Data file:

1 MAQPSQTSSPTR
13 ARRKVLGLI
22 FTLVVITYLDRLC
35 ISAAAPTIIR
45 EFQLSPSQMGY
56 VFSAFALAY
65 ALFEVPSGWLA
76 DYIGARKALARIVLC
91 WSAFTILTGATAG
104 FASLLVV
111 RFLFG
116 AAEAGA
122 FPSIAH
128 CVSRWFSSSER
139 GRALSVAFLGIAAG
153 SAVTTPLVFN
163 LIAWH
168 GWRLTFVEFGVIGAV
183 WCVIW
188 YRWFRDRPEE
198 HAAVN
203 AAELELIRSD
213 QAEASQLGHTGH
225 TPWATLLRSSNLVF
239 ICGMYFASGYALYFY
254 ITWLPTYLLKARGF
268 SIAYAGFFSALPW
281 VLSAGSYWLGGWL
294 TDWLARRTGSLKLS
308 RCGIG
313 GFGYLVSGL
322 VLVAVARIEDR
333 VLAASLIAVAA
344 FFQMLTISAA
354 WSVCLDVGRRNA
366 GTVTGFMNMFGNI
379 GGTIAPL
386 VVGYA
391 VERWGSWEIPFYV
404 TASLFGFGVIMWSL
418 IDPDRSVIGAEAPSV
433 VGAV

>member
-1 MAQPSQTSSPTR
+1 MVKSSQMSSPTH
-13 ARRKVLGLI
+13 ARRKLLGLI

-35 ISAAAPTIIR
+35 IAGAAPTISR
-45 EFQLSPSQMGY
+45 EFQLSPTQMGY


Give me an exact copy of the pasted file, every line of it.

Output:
1 MAQPSQTSSPTR
13 ARRKVLGLI
22 FTLVVITYLDRLC
35 ISAAAPTIIR
45 EFQLSPSQMGY
56 VFSAFALAY
65 ALFEVPSGWLA
76 DYIGARKALARIVLC
91 WSAFTILTGATAG
104 FASLLVV
111 RFLFG
116 AAEAGA
122 FPSIAH
128 CVSRWFSSSER
139 GRALSVAFLGIAAG
153 SAVTTPLVFN
163 LIAWH
168 GWRLTFVEFGVIGAV
183 WCVIW
188 YRWFRDRPEE
198 HAAVN
203 AAELELIRSD
213 QAEASQLGHTGH
225 TPWATLLRSSNLVF
239 ICGMYFASGYALYFY
254 ITWLPTYLLKARGF
268 SIAYAGFFSALPW
281 VLSAGSYWLGGWL
294 TDWLARRTGSLKLS
308 RCGIG
313 GFGYLVSGL
322 VLVAVARIEDR
333 VLAASLIAVAA
344 FFQMLTISAA
354 WSVCLDVGRRNA
366 GTVTGFMNMFGNI
379 GGTIAPL
386 VVGYA
391 VERWGSWEIPFYV
404 TASLFGFGVIMWSL
418 IDPDRSVIGAEAPSV
433 VGAV

>member
-1 MAQPSQTSSPTR
+1 MVKSSQMSSPTH
-13 ARRKVLGLI
+13 ARRKLLGLI

-35 ISAAAPTIIR
+35 IAGAAPTISR
-45 EFQLSPSQMGY
+45 EFQLSPTQMGY